Silt soil brings a significant advantage to the lawn. It has excellent water drainage and moisture retention properties. It also holds the nutrients very well and is naturally bountiful of soil nutrients too. Homeowners do not need to fertilize their lawns regularly.

4. Loam Soil

Loam soil is the combination of the three soil types mentioned above. It likely consists of 40% sand, 20% silt, and 40% clay properties. Thus it is excellent soil for your lawn. Although, you may need some soil amendments to achieve this optimal ratio.

It has a lot of advantages as well. It promotes proper water drainage, moisture retention, and nutrient retention. Since this soil type is less compacted than the previously mentioned soils, it allows natural root growth, aeration, and tillage more.

Read Also: Reasons to use Rabbit Poo (Manure) for our Soil and Crops

Things to Consider for Best Soils

Complete Guide to the Best Lawn Soils (Sandy Soil, Clay Soil, Loam Soil, Silt Soil)

1. pH Level

The acidity and basicity of the soil are perhaps one of the most vital things to consider. The pH range in which most plants will thrive is from 5.5 to 7.5, while grass can live 6.5 to 7. But this also depends on the plant or grass, such as strawberries and blueberries, which can optimally live lower than 5.5. Other grass can also go lower than 6.5.

2. Nutrient Level

Plants and grass need various nutrients to grow and stay healthy. Nitrogen is an essential one, but they also need phosphorus, potassium, and calcium. All of these nutrients can be added to your soils through fertilizers. Although, you might also consider the soil packed with nutrients beforehand. One example is the loam soil.

3. Depth of Topsoil

The depth of the topsoil is most likely getting overlooked by a lot of homeowners. They may not be aware that this is one of the crucial factors in having a healthy lawn. The active topsoil optimally requires a depth of four to six inches. This will give the grass on your lawn a deeper rooting zone.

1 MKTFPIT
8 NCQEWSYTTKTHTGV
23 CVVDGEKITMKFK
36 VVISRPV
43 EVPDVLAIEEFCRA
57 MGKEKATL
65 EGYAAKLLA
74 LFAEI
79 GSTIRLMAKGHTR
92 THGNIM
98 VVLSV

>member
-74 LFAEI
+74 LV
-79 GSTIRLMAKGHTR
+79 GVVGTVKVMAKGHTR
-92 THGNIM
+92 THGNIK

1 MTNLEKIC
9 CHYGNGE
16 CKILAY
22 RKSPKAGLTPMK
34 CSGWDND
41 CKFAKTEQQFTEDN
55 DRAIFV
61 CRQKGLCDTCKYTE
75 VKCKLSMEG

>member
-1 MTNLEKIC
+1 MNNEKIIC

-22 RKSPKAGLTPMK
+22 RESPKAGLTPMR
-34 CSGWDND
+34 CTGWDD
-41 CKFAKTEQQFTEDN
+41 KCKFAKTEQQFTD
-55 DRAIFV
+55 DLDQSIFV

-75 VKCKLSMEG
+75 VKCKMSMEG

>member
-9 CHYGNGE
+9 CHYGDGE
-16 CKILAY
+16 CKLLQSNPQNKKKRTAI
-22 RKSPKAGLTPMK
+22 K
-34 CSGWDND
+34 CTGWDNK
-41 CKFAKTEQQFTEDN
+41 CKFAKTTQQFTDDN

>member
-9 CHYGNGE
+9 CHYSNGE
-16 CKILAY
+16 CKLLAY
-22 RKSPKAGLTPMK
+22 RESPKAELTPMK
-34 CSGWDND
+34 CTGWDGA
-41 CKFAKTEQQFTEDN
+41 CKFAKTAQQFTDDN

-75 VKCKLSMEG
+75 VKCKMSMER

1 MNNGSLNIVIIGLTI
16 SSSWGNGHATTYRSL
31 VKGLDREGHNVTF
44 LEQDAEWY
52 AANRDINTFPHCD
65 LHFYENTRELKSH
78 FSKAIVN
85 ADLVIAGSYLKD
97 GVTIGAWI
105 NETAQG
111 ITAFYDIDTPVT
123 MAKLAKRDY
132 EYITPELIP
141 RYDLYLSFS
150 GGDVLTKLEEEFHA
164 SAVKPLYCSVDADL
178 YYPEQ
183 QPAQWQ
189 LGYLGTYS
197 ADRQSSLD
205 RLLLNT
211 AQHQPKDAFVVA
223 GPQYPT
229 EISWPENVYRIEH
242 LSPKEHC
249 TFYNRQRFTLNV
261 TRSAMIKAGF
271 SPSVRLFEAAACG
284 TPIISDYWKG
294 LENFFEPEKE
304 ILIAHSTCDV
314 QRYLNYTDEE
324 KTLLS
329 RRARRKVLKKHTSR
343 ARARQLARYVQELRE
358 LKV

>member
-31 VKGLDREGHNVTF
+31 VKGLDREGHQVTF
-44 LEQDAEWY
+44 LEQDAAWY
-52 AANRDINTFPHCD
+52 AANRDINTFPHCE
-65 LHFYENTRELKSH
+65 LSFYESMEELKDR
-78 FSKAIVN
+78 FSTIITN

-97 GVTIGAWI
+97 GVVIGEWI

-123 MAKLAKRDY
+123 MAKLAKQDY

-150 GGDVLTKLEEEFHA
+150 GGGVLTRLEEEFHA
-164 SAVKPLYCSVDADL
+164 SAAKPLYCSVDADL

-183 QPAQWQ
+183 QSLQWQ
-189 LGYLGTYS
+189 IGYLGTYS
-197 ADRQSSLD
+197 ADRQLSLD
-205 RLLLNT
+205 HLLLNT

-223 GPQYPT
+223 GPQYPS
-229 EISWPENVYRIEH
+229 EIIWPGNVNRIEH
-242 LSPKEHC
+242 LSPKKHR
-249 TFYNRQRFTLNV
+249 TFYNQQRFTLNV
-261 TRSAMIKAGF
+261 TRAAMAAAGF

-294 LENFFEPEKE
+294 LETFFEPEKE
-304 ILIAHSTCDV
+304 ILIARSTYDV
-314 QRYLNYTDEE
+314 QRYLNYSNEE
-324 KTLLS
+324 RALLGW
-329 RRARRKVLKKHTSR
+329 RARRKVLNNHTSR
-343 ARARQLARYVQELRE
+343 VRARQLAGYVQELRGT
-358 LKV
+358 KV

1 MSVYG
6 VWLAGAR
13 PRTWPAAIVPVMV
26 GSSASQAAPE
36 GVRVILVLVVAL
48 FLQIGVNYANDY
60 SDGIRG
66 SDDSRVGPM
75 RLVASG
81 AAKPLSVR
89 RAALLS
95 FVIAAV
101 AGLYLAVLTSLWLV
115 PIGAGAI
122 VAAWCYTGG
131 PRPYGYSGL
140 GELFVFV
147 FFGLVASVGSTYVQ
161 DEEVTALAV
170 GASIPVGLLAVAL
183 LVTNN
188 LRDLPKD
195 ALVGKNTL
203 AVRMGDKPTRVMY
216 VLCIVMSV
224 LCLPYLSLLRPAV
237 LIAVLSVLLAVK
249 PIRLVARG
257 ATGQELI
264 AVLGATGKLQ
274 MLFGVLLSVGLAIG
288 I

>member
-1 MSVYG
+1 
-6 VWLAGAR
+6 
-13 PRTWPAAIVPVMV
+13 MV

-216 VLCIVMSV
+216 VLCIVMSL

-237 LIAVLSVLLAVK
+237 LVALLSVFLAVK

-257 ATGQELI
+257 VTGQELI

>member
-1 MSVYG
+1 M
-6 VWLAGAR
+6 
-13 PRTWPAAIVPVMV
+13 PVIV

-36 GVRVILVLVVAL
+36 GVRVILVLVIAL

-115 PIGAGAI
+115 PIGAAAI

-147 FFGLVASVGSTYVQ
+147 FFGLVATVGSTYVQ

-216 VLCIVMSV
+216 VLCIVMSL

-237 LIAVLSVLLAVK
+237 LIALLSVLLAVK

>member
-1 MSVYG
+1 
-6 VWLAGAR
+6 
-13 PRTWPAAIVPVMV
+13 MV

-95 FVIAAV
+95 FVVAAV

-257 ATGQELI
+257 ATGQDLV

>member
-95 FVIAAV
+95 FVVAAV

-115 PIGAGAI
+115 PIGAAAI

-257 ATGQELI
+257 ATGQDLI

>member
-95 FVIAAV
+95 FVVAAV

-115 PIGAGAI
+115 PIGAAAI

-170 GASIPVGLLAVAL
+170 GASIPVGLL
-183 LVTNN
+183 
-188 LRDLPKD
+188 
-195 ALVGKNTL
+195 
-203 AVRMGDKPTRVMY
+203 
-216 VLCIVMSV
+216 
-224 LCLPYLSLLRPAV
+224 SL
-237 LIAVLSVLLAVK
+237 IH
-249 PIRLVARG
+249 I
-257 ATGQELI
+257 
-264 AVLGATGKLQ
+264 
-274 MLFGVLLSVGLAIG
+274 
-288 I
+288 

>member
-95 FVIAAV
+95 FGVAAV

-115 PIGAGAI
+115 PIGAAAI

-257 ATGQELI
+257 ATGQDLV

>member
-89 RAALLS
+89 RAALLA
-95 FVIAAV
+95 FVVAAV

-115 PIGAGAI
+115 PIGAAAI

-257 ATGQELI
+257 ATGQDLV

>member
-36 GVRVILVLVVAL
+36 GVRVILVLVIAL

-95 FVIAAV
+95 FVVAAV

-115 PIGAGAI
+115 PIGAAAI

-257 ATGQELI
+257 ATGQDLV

Read Also: Importance of Soil and How it affects Crop Production

Final Thoughts

This guide for the best soils will help you choose the best one that will suit your lawn. This might be a challenging task for a homeowner, but it will all be worth it when you see how beautiful your lawn is afterward.

Contributed by: Lauren Cordell

Agric4Profits

Benadine Nonye is an agricultural consultant and a writer with over 12 years of professional experience in the agriculture industry. - National Diploma in Agricultural Technology - Bachelor's Degree in Agricultural Science - Master's Degree in Science Education - PhD Student in Agricultural Economics and Environmental Policy... Visit My Websites On: 1. Agric4Profits.com - Your Comprehensive Practical Agricultural Knowledge and Farmer’s Guide Website! 2. WealthinWastes.com - For Effective Environmental Management through Proper Waste Management and Recycling Practices! Join Me On: Twitter: @benadinenonye - Instagram: benadinenonye - LinkedIn: benadinenonye - YouTube: Agric4Profits TV and WealthInWastes TV - Pinterest: BenadineNonye4u - Facebook: BenadineNonye